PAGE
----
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Marine atmospheric corrosion initiation and corrosion products characterization

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Item Summary

Title:Marine atmospheric corrosion initiation and corrosion products characterization
Authors:Li, Shengxi
Keywords:Atmospheric corrosion
carbon steel
salt particle
Raman spectroscopy
Date Issued:Dec 2010
Publisher:[Honolulu] : [University of Hawaii at Manoa], [December 2010]
Abstract:This work focused on NaCl particle-induced marine atmospheric corrosion of carbon steel. Corrosion does not initiate under deliquescent NaCl droplets smaller than a critical size. The mechanisms of corrosion initiation and propagation were identified. The effects of diverse natural environments on the formation and aging of iron oxide products were identified.
Part I On carbon steel that were exposed to Hawaiʻi's marine test sites for 30 min, corrosion did not initiate under small seawater droplets (D < ~30 μm) but occurred under larger droplets. Similarly, laboratory study showed that corrosion did not initiate from small NaCl droplets (D < ~45 μm) formed by the deliquescence of pre-deposited NaCl particles upon exposing to high humidity (RH > 80%), while occurred under larger droplets and sometimes propagated in the form of filiform corrosion. In addition, anodic polarization showed the steel passivated under small NaCl droplets and corroded actively under larger droplets.
In situ and ex situ Raman spectra from the rust species that formed during the corrosion process showed that green rust (GR) formed close to the corrosion pit (i.e., anodic site) while lepidocrocite (γ-FeOOH) clusters precipitated in regions outside of the GR region (i.e., cathodic site). Similarly, the rust formed in Evans' droplet experiments was also indentified as GR and lepidocrocite using In situ Raman spectroscopy.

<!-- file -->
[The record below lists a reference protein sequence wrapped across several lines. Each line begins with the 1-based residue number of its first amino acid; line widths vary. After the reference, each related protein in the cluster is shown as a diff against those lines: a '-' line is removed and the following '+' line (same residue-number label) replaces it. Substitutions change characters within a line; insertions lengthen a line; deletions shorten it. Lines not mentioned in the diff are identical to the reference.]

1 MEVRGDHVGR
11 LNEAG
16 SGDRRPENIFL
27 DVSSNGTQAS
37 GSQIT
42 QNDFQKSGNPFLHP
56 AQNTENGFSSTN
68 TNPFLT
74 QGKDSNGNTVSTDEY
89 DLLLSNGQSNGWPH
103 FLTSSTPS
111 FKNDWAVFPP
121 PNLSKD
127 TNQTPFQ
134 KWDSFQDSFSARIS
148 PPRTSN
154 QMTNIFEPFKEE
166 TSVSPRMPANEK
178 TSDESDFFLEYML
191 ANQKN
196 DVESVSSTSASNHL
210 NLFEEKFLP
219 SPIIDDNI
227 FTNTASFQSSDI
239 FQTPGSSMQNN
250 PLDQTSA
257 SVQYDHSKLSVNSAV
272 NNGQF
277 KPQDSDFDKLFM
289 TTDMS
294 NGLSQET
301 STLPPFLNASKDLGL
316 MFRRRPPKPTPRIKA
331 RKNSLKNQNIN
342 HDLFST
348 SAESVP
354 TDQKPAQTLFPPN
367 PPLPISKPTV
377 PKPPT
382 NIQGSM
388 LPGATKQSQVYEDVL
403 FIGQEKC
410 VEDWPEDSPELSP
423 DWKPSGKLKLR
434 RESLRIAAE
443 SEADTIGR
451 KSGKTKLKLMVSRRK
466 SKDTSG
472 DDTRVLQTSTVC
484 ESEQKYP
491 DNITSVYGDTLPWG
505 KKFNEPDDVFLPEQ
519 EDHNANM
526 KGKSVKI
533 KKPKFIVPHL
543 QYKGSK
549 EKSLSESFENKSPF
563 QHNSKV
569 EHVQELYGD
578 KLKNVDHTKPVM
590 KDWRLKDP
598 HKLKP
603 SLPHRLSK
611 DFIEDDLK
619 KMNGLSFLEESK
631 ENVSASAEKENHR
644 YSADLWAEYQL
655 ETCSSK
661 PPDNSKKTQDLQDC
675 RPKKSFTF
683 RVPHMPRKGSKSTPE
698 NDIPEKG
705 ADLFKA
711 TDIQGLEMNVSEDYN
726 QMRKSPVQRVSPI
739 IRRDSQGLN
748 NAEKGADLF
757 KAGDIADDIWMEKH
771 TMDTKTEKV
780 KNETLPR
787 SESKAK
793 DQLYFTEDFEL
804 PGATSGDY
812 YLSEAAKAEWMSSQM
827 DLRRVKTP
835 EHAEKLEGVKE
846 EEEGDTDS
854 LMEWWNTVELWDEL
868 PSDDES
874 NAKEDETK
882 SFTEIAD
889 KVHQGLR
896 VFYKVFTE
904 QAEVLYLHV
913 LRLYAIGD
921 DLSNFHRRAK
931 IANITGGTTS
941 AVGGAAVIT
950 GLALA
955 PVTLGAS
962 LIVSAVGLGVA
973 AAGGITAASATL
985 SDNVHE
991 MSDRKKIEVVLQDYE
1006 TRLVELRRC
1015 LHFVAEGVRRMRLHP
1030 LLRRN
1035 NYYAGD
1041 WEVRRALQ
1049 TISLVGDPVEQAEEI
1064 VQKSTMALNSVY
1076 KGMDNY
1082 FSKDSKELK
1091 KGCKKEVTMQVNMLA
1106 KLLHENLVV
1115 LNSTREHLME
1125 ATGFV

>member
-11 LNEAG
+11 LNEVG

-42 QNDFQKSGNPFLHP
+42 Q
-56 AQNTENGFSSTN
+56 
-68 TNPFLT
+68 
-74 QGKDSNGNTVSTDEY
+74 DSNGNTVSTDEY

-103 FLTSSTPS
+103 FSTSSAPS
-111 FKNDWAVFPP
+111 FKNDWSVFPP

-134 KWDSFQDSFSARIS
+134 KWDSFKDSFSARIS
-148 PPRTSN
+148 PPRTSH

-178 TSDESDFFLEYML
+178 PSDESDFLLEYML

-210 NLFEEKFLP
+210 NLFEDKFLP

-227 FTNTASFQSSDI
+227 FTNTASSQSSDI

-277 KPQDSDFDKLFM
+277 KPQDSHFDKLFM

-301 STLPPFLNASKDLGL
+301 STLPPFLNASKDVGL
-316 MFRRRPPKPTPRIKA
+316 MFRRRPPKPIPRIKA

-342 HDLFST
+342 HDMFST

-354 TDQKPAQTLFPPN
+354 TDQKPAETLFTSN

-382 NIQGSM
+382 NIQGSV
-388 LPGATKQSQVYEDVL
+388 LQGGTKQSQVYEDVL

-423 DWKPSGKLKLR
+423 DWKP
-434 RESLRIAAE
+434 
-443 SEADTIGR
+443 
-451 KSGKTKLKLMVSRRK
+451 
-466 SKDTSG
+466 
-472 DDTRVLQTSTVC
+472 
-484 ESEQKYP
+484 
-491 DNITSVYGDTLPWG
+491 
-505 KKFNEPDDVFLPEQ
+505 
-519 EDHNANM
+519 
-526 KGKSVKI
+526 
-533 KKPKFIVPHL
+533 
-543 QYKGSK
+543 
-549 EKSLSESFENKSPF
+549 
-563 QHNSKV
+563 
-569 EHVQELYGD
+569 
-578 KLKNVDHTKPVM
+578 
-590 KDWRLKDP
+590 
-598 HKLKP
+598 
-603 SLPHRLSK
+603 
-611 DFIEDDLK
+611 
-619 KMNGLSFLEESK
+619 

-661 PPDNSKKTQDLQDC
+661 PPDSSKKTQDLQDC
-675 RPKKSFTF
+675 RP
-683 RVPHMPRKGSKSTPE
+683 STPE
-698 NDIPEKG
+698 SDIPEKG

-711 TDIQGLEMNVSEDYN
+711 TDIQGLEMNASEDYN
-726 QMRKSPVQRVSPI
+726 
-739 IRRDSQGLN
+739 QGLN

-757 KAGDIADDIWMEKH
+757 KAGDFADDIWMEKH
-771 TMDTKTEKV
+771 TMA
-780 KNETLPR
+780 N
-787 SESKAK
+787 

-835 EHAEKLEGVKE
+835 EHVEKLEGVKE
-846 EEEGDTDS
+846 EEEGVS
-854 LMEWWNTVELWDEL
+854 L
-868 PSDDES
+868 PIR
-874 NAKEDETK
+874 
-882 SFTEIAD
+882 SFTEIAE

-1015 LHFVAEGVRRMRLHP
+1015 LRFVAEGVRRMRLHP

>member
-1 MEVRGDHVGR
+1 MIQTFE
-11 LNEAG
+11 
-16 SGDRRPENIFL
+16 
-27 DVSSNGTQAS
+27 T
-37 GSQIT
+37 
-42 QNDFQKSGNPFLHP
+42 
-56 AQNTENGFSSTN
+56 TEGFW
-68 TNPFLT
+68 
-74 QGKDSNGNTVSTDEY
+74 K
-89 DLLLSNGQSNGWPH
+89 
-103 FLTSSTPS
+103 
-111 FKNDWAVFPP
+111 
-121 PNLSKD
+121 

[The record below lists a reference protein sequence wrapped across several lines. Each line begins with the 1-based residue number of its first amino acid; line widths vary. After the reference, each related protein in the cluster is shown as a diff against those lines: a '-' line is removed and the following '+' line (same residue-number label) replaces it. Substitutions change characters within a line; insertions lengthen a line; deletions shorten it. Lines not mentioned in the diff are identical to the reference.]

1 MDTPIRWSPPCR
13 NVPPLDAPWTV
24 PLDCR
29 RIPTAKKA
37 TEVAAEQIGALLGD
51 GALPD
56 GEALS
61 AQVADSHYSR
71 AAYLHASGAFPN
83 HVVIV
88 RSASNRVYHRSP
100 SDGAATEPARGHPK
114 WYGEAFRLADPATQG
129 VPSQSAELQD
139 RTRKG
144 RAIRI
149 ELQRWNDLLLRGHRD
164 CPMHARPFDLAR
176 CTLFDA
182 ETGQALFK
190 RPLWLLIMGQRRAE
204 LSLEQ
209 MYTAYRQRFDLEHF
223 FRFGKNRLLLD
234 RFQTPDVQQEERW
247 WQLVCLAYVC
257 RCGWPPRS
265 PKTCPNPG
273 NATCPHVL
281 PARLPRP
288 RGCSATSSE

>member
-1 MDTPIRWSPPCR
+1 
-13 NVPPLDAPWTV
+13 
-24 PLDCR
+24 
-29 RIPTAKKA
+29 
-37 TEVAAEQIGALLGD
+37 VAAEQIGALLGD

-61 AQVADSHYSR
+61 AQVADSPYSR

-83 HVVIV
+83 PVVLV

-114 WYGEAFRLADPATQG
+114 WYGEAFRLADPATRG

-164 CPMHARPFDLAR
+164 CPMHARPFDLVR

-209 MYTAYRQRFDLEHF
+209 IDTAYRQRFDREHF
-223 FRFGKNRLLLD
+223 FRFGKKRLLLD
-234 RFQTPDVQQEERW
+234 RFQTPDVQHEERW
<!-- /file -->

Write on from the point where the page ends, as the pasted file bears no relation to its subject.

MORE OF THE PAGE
Part II The corrosion products formed on 1008 steel that were exposed to Hawaiʻi's diverse micro-climates for 1 year period were characterized using micro-Raman analysis, energy dispersive X-ray analysis (EDXA), Fourier transform infrared spectroscopy (FTIR) and X-ray diffraction (XRD) analysis.
Lepidocrocite was identified as the major rust in the surface layers on samples exposed to industrial, rainforest, dry and agricultural test sites, while goethite was detected in the inner rust layers. Akaganeite with high concentration of Cl was also found on the face-down sides of samples from dry and agricultural test sites.
In addition to the dominant rust phases--lepidocrocite in the surface rust layers and goethite in the inner rust layers--more akaganeite was detected on samples from marine test sites, both in the surface and inner rust layers, due to high airborne chlorinity.
Description:Ph.D. University of Hawaii at Manoa 2010.
Includes bibliographical references.
Appears in Collections: Ph.D. - Mechanical Engineering

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